Dr. Richardson on the FDA Approval of Isatuximab in Relapsed/Refractory Myeloma

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Paul G. Richardson, MD, clinical program leader and director of clinical research, Jerome Lipper Multiple Myeloma Center, and institute physician, Dana-Farber Cancer Institute, and RJ Corman Professor of Medicine at Harvard Medical School, discusses the FDA approval of isatuximab-irfc (Sarclisa) for use in combination with pomalidomide (Pomalyst) and dexamethasone in relapsed/refractory multiple myeloma.

Paul G. Richardson, MD, clinical program leader and director of clinical research, Jerome Lipper Multiple Myeloma Center, and institute physician, Dana-Farber Cancer Institute, and RJ Corman Professor of Medicine at Harvard Medical School, discusses the implications of the FDA approval of isatuximab-irfc (Sarclisa) for use in combination with pomalidomide (Pomalyst) and dexamethasone in relapsed/refractory multiple myeloma.

On March 2, 2020, the FDA approved the triplet for use in adult patients with myeloma who have received ≥2 prior therapies, including lenalidomide (Revlimid) and a proteasome inhibitor. The approval was based on data from the phase III ICARIA-MM trial, in which the addition of isatuximab to pomalidomide and low-dose dexamethasone led to a greater than 40% reduction in the risk of disease progression or death compared with pomalidomide and dexamethasone alone in patients with relapsed/refractory multiple myeloma.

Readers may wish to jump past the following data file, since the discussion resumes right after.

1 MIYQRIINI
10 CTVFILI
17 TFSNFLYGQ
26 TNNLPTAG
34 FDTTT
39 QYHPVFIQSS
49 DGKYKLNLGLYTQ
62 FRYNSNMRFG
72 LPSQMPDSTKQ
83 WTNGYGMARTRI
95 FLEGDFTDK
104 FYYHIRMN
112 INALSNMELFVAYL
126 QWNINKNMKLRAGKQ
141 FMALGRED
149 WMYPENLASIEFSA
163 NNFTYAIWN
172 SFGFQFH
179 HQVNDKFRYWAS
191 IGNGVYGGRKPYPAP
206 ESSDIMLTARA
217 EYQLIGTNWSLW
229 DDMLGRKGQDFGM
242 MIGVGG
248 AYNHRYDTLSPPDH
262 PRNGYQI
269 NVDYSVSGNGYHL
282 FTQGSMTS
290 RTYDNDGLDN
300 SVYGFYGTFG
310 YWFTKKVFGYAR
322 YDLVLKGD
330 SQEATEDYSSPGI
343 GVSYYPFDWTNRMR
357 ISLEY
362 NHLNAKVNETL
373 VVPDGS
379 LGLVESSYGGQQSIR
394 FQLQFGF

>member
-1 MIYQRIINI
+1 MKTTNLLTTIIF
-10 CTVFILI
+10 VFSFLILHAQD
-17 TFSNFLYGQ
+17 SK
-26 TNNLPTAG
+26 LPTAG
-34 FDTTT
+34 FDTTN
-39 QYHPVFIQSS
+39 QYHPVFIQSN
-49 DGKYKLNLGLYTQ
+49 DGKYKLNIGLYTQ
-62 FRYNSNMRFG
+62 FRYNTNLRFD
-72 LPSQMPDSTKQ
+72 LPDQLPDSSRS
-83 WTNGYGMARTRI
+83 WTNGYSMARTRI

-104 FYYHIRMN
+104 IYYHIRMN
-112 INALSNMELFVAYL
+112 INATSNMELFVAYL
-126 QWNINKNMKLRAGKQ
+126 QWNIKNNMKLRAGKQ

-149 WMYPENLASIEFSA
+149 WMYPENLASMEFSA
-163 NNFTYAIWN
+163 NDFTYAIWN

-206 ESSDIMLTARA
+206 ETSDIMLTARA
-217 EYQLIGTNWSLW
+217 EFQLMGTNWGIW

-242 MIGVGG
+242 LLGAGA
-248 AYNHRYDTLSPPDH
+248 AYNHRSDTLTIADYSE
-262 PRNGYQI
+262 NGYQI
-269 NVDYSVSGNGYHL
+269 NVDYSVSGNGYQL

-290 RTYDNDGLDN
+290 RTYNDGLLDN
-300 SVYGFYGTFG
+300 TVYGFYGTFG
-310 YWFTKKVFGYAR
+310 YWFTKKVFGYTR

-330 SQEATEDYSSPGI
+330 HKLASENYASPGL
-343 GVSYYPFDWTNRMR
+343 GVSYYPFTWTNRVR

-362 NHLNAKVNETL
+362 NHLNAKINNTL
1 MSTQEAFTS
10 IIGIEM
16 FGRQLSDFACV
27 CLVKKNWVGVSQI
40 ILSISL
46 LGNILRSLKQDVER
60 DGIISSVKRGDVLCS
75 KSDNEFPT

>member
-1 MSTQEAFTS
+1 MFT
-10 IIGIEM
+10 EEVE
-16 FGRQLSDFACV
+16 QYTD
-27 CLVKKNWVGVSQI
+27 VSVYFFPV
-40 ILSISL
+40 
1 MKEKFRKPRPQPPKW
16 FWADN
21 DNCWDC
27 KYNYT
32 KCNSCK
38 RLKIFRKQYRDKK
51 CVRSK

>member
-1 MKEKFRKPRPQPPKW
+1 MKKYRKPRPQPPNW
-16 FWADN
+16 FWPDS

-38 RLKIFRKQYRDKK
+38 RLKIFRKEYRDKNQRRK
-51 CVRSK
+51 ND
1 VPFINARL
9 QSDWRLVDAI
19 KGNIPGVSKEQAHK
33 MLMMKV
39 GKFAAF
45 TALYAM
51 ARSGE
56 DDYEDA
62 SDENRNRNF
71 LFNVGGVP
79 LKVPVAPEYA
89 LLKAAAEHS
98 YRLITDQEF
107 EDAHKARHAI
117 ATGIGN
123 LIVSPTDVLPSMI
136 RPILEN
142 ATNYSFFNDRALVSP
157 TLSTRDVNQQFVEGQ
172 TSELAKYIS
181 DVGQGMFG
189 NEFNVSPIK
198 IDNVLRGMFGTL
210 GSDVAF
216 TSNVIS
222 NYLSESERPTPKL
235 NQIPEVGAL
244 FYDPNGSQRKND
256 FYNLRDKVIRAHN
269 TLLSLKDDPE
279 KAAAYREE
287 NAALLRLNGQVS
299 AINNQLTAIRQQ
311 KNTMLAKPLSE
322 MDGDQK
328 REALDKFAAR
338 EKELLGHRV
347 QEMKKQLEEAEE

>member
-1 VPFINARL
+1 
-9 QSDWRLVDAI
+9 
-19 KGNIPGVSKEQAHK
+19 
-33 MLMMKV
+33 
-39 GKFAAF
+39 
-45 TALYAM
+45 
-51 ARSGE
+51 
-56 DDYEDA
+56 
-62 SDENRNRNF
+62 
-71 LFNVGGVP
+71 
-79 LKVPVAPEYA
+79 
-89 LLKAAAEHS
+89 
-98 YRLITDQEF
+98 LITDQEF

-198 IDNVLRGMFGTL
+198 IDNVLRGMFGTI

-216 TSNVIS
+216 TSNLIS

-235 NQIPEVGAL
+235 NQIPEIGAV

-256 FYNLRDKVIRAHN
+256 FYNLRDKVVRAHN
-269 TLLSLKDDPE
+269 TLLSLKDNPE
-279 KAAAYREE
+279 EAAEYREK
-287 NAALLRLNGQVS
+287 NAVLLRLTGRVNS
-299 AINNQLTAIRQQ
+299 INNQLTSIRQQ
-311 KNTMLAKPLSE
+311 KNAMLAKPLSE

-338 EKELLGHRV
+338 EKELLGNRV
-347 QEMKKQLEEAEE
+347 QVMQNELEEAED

The triplet is effective in high-risk patients and it works quickly, which is important, says Richardson. The regimen has activity in patients with renal disease, and it can be given to patients who have some degree of pulmonary risk, which makes this an attractive option, adds Richardson. Furthermore, the regimen is administered on a weekly schedule for the first month and then every 2 weeks thereafter, which is convenient for patients. There is also a relatively short infusion time with the triplet, adds Richardson.

The advantage of isatuximab is that it has an antiapoptotic mechanism via an ectoenzymatic engagement of the epitope where the CD38 is expressed, which may make it more appealing for a patient who has received multiple lines of treatment, including daratumumab (Darzalex), concludes Richardson.

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